LORD  BYRON  and  his  TIMES
Documents Biography Criticism

My Friends and Acquaintance
William Hazlitt XX

Vol I Contents
Charles Lamb I
Charles Lamb II
Charles Lamb III
Charles Lamb IV
Charles Lamb V
Charles Lamb VI
Charles Lamb VII
Charles Lamb VIII
Charles Lamb IX
Charles Lamb X
Thomas Campbell I
Thomas Campbell II
Thomas Campbell III
Thomas Campbell IV
Thomas Campbell V
Thomas Campbell VI
Thomas Campbell VII
Lady Blessington I
Lady Blessington II
Lady Blessington III
Lady Blessington IV
Lady Blessington V
R. Plumer Ward I
R. Plumer Ward II
R. Plumer Ward III
R. Plumer Ward IV
R. Plumer Ward V
R. Plumer Ward VI
Appendix vol I
Vol II Contents
R. Plumer Ward VII
R. Plumer Ward VIII
R. Plumer Ward IX
R. Plumer Ward X
R. Plumer Ward XI
R. Plumer Ward XII
R. Plumer Ward XIII
R. Plumer Ward XIV
R. Plumer Ward XV
R. Plumer Ward XVI
R. Plumer Ward XVII
R. Plumer Ward XVIII
R. Plumer Ward XIX
R. Plumer Ward XX
R. Plumer Ward XXI
R. Plumer Ward XXII
R. Plumer Ward XXIII
Horace & James Smith I
Horace & James Smith II
William Hazlitt I
William Hazlitt II
William Hazlitt III
William Hazlitt IV
William Hazlitt V
William Hazlitt VI
William Hazlitt VII
William Hazlitt VIII
Appendix vol II
Vol III Contents
William Hazlitt IX
William Hazlitt X
William Hazlitt XI
William Hazlitt XII
William Hazlitt XIII
William Hazlitt XIV
William Hazlitt XV
William Hazlitt XVI
William Hazlitt XVII
William Hazlitt XVIII
William Hazlitt XIX
‣ William Hazlitt XX
William Hazlitt XXI
William Hazlitt XXII
William Hazlitt XXIII
William Hazlitt XXIV
William Hazlitt XXV
William Hazlitt XXVI
Laman Blanchard I
Laman Blanchard II
Laman Blanchard III
Laman Blanchard IV
Laman Blanchard V
Laman Blanchard VI
Laman Blanchard VII
Laman Blanchard VIII
R & T Sheridan I
R & T Sheridan II
R & T Sheridan III
R & T Sheridan IV
R & T Sheridan V
R & T Sheridan VI
R & T Sheridan VII
R & T Sheridan VIII
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If there was any general subject on which the critical opinions of Hazlitt were to be distrusted, it was that of the merits and defects of his distinguished contemporaries in literature and art. In fact, most of what he had to say on these topics was so moulded and modified by the personal feelings and prejudices engendered by his early associations, and by the position in which those placed him in reference to the rest of the world, that they scarcely deserved the name of deliberate opinions. During the latter years of his life Hazlitt laboured under a total incapacity of reading any work, however brief, consecutively and completely. He had spent, he used to say, the first half of his life in doing nothing but read; and it was hard if he might not employ the remainder in turning his reading to account. He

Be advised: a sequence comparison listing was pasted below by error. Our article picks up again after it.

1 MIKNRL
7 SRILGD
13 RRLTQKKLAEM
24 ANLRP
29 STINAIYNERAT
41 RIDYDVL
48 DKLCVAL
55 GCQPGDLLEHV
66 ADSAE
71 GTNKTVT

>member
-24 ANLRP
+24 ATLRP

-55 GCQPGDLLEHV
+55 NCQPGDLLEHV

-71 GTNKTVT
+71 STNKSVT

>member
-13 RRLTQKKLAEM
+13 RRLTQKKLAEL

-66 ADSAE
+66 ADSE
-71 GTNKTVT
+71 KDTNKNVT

used to say, too, that after he began to write, reading became a task instead of an enjoyment; and he never pretended to do anything voluntarily but what it pleased him to do.

This was all very well for a man of leisure, and competence to afford that leisure; but it was an awkward propensity for one to indulge in who undertook to review the writings of those who did not begin to write till their reviewer had left off reading.

I do not believe Hazlitt ever read the half of any one work that he reviewed—not even the Scotch novels, of which he read more than of any other modern productions, and has written better, perhaps, than any other of their critics. I am certain that of many works that he has reviewed, and of many writers whose general pretensions he has estimated better than anybody else has done, he never read one tithe; and even what he did read was not the most characteristic portion, or that best calculated to afford ground for a fortunate guess. No wonder then that his “Spirit of the Age” should be disfigured by such a copious mixture of false criticism and personal prejudice. But then, on the